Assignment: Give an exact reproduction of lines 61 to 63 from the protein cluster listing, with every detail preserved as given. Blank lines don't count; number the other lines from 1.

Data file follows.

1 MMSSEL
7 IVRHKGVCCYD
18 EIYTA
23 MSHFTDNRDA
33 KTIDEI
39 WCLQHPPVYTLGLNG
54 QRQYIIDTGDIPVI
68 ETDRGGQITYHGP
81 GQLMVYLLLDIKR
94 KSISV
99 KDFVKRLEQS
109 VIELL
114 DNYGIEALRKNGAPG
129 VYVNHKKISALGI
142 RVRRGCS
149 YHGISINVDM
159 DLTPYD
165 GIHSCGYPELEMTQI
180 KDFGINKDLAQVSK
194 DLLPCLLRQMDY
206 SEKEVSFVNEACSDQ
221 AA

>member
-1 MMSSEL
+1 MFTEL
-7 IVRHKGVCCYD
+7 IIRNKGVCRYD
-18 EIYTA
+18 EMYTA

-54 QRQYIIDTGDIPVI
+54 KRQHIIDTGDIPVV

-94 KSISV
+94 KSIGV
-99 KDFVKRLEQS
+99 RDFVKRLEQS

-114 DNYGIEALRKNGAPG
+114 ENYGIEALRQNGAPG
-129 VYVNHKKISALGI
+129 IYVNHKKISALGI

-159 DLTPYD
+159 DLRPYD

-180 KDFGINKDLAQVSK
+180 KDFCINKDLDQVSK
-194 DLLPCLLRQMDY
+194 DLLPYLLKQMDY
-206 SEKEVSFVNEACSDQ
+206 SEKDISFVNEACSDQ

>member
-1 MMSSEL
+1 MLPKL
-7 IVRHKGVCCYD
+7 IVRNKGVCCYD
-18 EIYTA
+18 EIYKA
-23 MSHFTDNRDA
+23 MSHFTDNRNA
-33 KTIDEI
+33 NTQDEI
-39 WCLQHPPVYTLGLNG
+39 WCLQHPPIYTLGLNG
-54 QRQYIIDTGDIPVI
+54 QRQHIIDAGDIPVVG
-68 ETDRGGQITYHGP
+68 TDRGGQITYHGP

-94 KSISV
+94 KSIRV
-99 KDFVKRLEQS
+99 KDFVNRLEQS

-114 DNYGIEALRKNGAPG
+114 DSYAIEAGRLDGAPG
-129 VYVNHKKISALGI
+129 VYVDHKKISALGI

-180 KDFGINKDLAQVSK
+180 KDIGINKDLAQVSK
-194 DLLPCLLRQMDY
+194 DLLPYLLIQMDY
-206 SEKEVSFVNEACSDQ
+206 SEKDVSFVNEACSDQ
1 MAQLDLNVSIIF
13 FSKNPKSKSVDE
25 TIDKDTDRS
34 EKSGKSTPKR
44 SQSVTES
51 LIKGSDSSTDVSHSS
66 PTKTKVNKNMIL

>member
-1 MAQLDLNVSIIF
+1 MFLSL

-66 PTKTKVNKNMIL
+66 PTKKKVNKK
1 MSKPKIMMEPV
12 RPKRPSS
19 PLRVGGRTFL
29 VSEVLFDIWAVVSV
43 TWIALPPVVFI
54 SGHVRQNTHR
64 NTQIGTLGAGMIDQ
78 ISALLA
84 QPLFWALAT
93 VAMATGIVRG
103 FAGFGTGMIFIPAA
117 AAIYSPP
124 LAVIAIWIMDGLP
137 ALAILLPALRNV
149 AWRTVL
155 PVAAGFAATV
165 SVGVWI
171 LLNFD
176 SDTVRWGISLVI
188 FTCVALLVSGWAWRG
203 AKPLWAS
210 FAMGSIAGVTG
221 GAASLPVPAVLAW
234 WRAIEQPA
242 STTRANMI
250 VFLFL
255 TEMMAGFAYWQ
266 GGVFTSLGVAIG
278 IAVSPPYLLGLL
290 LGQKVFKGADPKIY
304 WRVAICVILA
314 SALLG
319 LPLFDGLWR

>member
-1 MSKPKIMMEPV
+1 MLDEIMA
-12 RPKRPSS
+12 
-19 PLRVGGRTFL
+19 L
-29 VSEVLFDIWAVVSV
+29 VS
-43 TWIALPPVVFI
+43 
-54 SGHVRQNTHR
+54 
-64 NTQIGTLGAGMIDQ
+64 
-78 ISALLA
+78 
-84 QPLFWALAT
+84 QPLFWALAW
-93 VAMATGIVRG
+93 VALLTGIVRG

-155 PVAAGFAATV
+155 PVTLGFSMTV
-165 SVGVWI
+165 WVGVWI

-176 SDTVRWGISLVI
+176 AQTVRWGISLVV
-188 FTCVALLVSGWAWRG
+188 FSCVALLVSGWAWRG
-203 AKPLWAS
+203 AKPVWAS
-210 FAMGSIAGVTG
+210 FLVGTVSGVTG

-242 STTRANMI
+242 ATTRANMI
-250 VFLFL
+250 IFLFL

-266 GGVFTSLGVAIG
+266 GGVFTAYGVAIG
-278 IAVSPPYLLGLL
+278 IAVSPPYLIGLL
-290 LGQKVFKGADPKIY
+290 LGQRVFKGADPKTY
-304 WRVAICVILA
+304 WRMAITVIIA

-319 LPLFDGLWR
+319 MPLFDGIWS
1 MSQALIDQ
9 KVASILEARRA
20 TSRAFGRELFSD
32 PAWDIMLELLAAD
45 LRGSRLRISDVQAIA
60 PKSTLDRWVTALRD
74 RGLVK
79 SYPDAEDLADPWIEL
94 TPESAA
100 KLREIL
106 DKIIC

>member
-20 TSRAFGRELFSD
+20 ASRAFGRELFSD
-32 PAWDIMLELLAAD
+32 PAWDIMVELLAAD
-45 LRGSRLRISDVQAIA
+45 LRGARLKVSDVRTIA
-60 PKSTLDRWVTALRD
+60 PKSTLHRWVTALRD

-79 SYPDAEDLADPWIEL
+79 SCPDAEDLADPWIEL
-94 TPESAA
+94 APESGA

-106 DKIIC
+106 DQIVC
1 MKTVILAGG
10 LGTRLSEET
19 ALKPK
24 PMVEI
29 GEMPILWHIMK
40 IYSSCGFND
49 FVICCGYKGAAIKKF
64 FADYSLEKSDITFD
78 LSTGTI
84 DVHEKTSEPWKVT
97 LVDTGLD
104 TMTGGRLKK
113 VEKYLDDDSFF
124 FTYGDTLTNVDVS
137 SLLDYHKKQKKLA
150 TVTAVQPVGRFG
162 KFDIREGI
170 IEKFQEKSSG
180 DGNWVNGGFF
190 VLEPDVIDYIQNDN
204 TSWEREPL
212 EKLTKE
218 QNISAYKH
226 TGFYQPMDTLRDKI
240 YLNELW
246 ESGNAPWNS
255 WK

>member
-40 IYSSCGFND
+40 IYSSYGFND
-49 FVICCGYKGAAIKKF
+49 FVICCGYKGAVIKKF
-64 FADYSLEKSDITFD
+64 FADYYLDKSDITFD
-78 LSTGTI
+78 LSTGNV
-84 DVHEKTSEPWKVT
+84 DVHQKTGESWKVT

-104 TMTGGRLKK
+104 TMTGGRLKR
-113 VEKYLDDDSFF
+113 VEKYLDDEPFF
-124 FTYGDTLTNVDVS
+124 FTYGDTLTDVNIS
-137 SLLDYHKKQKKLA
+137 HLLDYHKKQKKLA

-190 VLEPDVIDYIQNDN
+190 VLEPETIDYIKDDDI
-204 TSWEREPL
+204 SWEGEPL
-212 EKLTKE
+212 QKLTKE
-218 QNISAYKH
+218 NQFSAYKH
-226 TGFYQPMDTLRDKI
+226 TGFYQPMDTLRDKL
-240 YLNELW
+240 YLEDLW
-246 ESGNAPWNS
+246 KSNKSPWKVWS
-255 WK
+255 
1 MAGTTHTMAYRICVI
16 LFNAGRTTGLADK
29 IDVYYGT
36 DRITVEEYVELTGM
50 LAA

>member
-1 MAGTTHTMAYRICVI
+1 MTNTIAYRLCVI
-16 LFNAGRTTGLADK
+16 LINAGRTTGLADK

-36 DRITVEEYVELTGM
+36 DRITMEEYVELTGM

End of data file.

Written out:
-54 QRQYIIDTGDIPVI
+54 QRQHIIDAGDIPVVG
-68 ETDRGGQITYHGP